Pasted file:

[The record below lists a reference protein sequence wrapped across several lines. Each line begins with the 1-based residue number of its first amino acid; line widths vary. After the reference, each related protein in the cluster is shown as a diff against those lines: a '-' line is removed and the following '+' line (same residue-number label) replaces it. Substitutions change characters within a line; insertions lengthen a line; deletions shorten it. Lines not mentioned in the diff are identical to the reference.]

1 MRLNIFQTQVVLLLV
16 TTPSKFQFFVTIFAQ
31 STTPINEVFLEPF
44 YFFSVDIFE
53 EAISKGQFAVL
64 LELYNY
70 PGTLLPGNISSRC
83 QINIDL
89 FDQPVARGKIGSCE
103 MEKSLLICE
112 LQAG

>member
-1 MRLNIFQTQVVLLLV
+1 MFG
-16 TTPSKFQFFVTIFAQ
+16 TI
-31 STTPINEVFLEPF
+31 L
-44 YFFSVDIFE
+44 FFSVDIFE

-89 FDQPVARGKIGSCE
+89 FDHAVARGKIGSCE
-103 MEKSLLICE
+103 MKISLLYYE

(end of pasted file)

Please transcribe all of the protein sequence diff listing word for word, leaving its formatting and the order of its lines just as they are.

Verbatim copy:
[The record below lists a reference protein sequence wrapped across several lines. Each line begins with the 1-based residue number of its first amino acid; line widths vary. After the reference, each related protein in the cluster is shown as a diff against those lines: a '-' line is removed and the following '+' line (same residue-number label) replaces it. Substitutions change characters within a line; insertions lengthen a line; deletions shorten it. Lines not mentioned in the diff are identical to the reference.]

1 MRLNIFQTQVVLLLV
16 TTPSKFQFFVTIFAQ
31 STTPINEVFLEPF
44 YFFSVDIFE
53 EAISKGQFAVL
64 LELYNY
70 PGTLLPGNISSRC
83 QINIDL
89 FDQPVARGKIGSCE
103 MEKSLLICE
112 LQAG

>member
-1 MRLNIFQTQVVLLLV
+1 MFG
-16 TTPSKFQFFVTIFAQ
+16 TI
-31 STTPINEVFLEPF
+31 L
-44 YFFSVDIFE
+44 FFSVDIFE

-89 FDQPVARGKIGSCE
+89 FDHAVARGKIGSCE
-103 MEKSLLICE
+103 MKISLLYYE